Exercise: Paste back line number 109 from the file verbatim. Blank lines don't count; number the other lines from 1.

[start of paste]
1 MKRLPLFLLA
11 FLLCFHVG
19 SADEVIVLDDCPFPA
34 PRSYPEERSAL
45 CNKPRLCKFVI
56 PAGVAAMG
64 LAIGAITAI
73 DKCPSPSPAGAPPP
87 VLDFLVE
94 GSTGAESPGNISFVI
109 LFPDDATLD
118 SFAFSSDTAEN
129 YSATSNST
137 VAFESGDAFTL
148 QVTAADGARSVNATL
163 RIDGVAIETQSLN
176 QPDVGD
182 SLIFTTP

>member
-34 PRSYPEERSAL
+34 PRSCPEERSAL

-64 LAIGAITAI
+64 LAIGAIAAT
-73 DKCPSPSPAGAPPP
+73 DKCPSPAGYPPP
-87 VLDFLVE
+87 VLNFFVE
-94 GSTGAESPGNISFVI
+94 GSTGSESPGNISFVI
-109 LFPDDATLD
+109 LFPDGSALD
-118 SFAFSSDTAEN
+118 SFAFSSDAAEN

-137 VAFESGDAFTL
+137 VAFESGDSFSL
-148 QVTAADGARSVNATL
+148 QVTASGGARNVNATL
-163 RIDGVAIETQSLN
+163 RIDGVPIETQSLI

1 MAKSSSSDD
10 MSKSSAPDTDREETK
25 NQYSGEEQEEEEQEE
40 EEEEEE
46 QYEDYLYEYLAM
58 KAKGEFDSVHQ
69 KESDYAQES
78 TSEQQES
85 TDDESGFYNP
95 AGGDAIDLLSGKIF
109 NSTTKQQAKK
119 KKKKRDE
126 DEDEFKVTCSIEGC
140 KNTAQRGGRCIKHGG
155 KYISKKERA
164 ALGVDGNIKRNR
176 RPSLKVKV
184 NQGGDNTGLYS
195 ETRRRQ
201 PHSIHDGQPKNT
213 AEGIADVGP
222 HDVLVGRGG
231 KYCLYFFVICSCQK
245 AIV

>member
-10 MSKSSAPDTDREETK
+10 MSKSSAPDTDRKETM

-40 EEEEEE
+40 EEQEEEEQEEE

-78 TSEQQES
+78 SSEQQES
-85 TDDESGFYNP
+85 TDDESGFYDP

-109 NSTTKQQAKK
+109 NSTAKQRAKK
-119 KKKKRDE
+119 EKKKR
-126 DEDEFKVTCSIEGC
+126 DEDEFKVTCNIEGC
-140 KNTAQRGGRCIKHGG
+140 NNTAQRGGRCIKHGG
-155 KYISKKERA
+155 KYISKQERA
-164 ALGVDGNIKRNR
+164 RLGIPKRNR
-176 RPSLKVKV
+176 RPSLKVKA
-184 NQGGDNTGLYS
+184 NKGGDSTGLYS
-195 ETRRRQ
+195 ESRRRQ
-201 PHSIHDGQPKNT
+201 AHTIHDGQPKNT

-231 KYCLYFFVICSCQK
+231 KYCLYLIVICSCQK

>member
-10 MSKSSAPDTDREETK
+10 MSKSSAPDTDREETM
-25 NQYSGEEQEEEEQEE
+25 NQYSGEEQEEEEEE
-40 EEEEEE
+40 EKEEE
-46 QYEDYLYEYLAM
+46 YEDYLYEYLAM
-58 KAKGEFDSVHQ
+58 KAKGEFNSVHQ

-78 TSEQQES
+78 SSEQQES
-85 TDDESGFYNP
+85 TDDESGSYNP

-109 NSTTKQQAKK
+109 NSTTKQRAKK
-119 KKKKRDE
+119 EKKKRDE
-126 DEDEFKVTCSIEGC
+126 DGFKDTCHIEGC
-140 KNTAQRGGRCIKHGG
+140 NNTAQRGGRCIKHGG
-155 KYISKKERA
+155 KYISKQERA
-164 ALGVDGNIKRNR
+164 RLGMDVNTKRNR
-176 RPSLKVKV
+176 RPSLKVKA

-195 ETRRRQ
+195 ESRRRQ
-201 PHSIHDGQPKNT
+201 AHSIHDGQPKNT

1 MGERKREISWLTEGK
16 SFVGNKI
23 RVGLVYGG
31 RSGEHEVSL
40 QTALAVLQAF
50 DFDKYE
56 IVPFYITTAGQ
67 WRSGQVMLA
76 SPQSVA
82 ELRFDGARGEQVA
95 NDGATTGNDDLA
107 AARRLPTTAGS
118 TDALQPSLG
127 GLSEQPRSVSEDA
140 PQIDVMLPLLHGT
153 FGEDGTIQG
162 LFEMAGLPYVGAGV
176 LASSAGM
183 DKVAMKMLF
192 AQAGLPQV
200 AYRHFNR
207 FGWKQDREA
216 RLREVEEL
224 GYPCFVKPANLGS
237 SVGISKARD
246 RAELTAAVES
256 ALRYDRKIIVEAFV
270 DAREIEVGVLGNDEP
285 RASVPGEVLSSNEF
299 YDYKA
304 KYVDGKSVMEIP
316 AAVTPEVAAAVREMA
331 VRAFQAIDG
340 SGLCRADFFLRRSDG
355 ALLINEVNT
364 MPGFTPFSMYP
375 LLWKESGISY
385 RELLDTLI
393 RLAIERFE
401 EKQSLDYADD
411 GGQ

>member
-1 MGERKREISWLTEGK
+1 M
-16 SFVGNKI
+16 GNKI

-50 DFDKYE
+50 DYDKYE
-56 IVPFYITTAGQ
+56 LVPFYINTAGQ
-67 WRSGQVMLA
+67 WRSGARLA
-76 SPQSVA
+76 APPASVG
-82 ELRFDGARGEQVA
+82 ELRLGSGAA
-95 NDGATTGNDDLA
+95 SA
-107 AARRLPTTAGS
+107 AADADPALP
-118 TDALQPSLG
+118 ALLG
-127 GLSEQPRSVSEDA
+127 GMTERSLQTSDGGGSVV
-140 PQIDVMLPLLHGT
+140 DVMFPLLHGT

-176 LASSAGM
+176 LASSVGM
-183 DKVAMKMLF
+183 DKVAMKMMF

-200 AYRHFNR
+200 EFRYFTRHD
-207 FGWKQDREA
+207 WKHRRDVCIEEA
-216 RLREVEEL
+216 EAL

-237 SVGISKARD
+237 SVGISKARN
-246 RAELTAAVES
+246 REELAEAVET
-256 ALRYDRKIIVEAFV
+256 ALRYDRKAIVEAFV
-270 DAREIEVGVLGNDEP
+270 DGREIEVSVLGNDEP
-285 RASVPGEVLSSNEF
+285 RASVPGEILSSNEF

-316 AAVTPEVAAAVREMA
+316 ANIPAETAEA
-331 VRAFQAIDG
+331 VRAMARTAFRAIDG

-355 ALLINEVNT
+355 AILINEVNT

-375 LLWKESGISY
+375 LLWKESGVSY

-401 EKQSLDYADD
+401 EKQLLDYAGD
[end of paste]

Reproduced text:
+85 TDDESGSYNP